1 , Sandia National Laboratory, Albuquerque, New Mexico, United States
Silver nanomaterials have significant application resulting from their optical properties related to surface enhanced Raman spectroscopy, high electrical conductivity, and anti-microbial impact. A “green chemistry” synthetic approach for silver nanomaterials minimizes the environmental impact of silver synthesis, as well as lowers the toxicity of the reactive agents. Biopolymers have long been used for stabilization of silver nanomaterials during synthesis, and include gum Arabic, heparin, and common starch. Maltodextrin is a processed derivative of starch with lower molecular weight and an increase in the number of reactive reducing aldehyde groups, and serves as a suitable single reactant for the formation of metallic silver. Silver nanomaterials can be formed under either a thermal route at neutral pH in water or by reaction at room temperature under more alkaline conditions. Deposited silver materials are formed on substrates from near neutral pH solutions at low temperatures near 50 C. Experimental conditions based on material concentrations, pH and reaction time are investigated for development of deposited films. Deposit morphology and optical properties are characterized using SEM and UV-vis techniques. Silver nanoparticles are generated under alkaline conditions by a dissolution-reduction method from precipitated silver (II) oxide. Synthesis conditions were explored for the rapid development of stable silver nanoparticle dispersions. UV-vis absorption spectra, powder X-ray diffraction (PXRD), dynamic light scattering (DLS), and transmission electron microscopy (TEM) techniques were used to characterize the nanoparticle formation kinetics and the influence of reaction conditions. The adsorbed content of the maltodextrin was characterized using thermogravimetric analysis (TGA).Sandia is a multiprogram laboratory operated by Sandia Corporation, a Lockheed Martin Company, for the United States Department of Energy’s National Nuclear Security Administration under contract DE-AC04-94AL85000.
9:00 PM - RR3.8
Characterization of Cytotoxicity of Silica Nanoparticles.
HeeOk Park 1 , YounJung Kim 1 , Sung Yang 1 Show Abstract
1 , Kyung Hee University, Yongin Korea (the Republic of)
Currently, nanotechnology has been received much interests since their significant implications including nanoelectronics, nanophotonics, catalysts, sensors, and pollution control. Despite nanotechnology is an important and rapidly growing field of scientific and practical innovations, little is known about the potential risks of nanomaterials and nanotechnology to human health and environment. Silica (SiO2) nanoparticle is has a wide variety of applications in food, cosmetics, diagnosis, imaging and drug delivery. Recent studies have shown that SiO2 nano-particles induce cytotoxicity and genotoxicity in various cultured cells lines. In this study, we have characterized the physico-chemical properties including size, shape, surface chemistry of commercially available photo-catalytic TiO2 and MTT assay in HaCaT, BEAS2B, NIH3T3, SH-SY5Y. We have found that the cyto-toxicity of SiO2 naoparticles strongly depends on surface charge and size and cell lines. In particular HaCat and SH-SY5Y cell are more sensitive than BEAS2B, NIH3T3.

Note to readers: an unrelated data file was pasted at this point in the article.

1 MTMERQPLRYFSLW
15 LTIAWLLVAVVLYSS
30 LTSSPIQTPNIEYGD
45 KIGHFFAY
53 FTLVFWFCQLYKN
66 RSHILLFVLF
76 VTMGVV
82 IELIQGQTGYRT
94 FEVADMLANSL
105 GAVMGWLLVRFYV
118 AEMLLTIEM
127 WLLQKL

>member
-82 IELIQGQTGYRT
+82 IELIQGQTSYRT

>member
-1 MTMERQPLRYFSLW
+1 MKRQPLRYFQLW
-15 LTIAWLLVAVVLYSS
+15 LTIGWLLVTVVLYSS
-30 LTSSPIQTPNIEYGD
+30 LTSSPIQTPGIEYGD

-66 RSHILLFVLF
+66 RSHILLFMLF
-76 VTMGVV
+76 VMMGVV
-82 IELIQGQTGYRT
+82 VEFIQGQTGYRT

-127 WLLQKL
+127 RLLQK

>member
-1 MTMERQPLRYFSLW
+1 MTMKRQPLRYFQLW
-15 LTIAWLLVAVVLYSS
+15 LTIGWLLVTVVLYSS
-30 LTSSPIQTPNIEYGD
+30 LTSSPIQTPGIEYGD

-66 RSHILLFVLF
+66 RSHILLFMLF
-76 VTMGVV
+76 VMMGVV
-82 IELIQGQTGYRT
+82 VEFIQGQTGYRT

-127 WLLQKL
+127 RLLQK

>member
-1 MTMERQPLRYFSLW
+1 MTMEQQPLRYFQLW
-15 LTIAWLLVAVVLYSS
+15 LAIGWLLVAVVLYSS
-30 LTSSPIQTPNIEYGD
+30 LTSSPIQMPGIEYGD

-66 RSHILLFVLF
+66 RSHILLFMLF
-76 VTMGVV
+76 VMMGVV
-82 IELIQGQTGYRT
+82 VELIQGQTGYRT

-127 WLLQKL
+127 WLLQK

9:00 PM - RR3.9
Characterization of Cytotoxicity of Photo-catalytic TiO2 Nanoparticles.
Miri Yu 1 , Youn-Jung Kim 1 , Sung Yang 1 Show Abstract
1 , Kyung Hee University, Yongin Korea (the Republic of)
Despite nanotechnology is an important and rapidly growing field of scientific and practical innovations, little is known about the potential risks of nanomaterials and nanotechnology to human health and environment. Titanium dioxide(TiO2) nanoparticle is an important product for nanotechnology because of its high stability, anticorrosion and photocatalysis. It is frequently used in the cosmetics, pharmaceutical, paint, and paper industries. Recent studies, however, have shown that TiO2 nano-particles(nano-TiO2) induce cytotoxicity and genotoxicity in various lines of cultured cells as well as tumorigenesis in animal models. Since the nanoparticles may have different physic-chemical properties including optical, magnetic, and structural properties, however, they also may possess differential toxicity properties compared with bulk TiO2. In this study, we have characterized the physico-chemical properties including size, shape, surface chemistry of commercially available photo-catalytic TiO2 and MTT assay in HaCaT and BEAS-2B Cells. We have found that the cyto-toxicity of photo-catalytic TiO2 naoparticles strongly depends on physic-chemical properties including size, shape, surface charge, surface coating of TiO2 nanoparticles.
Robert I. MacCuspie National Institute of Standards and Technology
Gregory V. Lowry Carnegie Mellon University
Stacey Harper Oregon State University
Corinne Chaneac College de France
RR4: Characterization of Nanoparticles in Complex Media and``Relevant" Conditions
Tuesday AM, November 30, 2010
Independence E (Sheraton)
9:30 AM - **RR4.1
The Role of Measurement Standards in EHS Assessment of Engineered Nanomaterials.
Debra Kaiser 1 Show Abstract
1 , NIST, Gaithersburg, Maryland, United States